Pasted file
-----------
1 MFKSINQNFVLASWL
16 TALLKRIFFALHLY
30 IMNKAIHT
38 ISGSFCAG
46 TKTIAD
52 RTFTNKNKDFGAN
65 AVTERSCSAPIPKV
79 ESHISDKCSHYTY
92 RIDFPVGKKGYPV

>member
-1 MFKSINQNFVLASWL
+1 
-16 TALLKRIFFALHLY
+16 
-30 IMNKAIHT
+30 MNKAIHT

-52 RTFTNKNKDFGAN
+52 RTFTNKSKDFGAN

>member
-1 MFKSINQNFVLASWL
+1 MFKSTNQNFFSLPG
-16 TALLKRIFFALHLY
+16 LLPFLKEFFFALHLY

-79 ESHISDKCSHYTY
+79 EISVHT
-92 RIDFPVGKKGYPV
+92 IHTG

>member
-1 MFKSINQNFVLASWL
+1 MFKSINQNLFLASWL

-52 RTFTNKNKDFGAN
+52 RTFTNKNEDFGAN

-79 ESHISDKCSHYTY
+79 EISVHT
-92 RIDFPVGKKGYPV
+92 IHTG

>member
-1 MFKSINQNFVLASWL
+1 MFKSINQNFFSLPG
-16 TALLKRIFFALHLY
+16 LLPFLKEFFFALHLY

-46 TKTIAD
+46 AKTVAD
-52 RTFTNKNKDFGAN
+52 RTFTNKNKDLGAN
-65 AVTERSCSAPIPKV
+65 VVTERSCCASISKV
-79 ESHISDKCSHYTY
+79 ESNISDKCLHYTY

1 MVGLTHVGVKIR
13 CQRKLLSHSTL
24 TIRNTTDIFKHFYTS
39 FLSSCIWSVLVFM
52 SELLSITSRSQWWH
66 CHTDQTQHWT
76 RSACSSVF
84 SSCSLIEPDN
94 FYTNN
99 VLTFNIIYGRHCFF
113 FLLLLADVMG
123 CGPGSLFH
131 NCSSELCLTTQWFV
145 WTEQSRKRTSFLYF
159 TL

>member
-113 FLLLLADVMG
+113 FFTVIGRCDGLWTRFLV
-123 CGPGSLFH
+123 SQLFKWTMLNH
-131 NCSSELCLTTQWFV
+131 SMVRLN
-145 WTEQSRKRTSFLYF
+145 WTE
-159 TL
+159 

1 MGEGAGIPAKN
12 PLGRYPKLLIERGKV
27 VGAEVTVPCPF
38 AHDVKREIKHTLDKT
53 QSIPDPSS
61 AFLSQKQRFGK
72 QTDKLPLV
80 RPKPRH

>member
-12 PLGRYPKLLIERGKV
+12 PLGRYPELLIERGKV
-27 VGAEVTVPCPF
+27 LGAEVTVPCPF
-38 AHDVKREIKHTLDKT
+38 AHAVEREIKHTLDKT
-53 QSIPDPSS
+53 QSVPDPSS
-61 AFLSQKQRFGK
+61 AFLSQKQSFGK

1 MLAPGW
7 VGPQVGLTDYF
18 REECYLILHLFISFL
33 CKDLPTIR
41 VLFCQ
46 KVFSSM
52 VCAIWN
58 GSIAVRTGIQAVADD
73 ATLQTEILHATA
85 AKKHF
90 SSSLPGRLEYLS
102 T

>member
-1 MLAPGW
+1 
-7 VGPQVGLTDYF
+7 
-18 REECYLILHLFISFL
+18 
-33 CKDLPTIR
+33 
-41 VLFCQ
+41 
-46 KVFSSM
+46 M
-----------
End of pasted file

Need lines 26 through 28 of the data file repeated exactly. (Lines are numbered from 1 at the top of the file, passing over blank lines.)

-92 RIDFPVGKKGYPV
+92 IHTG

>member